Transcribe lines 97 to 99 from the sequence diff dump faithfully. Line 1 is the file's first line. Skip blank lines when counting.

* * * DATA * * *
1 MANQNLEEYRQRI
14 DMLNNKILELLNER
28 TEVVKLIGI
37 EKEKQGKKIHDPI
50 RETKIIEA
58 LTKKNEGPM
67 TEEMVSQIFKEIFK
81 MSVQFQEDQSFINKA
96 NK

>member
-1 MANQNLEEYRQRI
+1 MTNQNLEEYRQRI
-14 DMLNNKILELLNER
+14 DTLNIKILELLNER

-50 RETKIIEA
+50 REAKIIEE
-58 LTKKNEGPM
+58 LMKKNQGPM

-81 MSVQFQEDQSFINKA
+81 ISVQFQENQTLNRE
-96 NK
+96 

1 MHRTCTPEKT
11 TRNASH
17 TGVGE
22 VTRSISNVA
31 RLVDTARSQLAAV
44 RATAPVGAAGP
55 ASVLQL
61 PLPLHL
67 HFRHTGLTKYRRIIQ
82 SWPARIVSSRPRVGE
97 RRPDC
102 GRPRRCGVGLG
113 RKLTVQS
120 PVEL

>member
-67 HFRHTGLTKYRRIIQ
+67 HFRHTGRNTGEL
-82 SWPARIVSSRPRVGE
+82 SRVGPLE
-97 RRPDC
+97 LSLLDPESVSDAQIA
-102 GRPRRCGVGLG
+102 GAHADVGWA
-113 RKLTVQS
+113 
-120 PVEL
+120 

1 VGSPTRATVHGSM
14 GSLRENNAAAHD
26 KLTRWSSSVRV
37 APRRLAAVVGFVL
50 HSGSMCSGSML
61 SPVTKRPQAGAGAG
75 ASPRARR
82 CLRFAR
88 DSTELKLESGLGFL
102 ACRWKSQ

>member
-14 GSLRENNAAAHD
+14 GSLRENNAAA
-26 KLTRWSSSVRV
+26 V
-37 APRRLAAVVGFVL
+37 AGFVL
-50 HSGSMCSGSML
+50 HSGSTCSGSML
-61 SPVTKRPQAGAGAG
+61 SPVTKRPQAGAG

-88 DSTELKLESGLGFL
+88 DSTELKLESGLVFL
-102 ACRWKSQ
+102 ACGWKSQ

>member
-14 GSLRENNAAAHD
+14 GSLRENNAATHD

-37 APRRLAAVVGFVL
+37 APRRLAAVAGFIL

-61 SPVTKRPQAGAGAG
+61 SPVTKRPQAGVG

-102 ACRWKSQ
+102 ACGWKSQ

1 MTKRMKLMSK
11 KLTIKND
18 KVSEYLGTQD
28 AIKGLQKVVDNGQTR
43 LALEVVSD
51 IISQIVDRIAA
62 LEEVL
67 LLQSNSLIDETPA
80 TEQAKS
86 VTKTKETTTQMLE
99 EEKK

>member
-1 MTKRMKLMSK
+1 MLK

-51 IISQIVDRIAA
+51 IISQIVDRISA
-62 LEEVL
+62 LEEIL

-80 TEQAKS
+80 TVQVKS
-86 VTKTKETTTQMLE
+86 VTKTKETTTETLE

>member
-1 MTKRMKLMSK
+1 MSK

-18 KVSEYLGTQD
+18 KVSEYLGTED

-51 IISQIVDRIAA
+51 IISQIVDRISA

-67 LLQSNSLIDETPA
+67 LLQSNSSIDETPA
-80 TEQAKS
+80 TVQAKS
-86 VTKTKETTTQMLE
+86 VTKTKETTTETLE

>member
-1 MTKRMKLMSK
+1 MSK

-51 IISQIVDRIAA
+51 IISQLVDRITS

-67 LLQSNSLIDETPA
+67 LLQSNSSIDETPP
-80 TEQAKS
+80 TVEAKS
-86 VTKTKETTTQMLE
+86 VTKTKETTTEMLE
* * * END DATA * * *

+1 MLK

-51 IISQIVDRIAA
+51 IISQIVDRISA